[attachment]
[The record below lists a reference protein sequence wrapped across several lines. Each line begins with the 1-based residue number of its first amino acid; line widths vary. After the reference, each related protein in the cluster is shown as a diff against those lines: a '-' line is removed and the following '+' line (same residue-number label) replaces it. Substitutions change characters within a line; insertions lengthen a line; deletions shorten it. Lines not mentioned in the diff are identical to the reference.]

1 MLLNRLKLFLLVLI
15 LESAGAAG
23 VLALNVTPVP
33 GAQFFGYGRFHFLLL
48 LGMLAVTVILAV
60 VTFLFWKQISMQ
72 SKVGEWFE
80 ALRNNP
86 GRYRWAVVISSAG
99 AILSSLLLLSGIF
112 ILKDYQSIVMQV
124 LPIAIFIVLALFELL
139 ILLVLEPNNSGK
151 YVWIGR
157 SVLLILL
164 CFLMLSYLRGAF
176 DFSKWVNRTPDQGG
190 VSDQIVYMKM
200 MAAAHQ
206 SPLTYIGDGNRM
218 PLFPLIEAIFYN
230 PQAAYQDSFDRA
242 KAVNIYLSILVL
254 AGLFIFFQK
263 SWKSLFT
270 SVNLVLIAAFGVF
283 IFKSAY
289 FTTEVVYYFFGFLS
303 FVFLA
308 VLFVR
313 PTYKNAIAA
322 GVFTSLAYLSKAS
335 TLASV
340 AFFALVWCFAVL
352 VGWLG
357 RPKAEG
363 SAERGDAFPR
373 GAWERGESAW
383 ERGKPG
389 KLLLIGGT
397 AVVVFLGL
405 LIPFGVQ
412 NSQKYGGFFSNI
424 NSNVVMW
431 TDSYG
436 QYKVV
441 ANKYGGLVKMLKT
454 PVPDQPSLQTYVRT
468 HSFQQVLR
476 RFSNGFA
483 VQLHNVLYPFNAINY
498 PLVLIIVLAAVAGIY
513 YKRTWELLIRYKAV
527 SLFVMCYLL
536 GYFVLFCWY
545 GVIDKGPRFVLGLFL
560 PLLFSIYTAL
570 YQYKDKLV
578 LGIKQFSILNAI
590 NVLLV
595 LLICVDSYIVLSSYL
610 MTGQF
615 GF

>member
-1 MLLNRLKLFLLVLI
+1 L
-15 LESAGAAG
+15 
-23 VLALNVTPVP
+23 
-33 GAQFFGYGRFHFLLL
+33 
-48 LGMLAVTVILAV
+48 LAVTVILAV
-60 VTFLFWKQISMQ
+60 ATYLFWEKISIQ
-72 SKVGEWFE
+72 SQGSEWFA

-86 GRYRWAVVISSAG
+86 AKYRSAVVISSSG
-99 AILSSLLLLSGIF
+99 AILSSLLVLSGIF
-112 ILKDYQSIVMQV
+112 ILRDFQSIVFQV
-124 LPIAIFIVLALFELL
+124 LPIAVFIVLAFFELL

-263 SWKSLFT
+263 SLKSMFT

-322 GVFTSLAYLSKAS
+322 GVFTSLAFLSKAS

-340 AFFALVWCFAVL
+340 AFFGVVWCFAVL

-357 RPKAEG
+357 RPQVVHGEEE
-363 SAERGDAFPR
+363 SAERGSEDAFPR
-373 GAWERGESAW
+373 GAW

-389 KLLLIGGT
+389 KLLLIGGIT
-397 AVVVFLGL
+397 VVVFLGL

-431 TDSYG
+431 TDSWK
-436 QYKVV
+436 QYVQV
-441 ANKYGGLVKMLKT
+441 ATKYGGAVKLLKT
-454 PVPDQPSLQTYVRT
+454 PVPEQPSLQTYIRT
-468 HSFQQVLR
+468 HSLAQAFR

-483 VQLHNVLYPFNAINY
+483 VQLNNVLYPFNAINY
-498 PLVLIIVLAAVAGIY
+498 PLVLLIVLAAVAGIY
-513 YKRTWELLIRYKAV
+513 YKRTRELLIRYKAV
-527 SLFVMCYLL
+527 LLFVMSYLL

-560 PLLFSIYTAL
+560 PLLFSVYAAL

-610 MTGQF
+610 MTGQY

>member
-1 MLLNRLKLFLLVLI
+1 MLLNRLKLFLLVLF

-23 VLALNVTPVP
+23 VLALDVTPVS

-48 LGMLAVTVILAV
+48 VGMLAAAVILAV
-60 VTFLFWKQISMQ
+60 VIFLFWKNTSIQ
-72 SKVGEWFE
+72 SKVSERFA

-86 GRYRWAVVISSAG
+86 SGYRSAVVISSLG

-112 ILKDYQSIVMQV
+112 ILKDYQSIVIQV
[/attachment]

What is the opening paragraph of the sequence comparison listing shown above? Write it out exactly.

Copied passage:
[The record below lists a reference protein sequence wrapped across several lines. Each line begins with the 1-based residue number of its first amino acid; line widths vary. After the reference, each related protein in the cluster is shown as a diff against those lines: a '-' line is removed and the following '+' line (same residue-number label) replaces it. Substitutions change characters within a line; insertions lengthen a line; deletions shorten it. Lines not mentioned in the diff are identical to the reference.]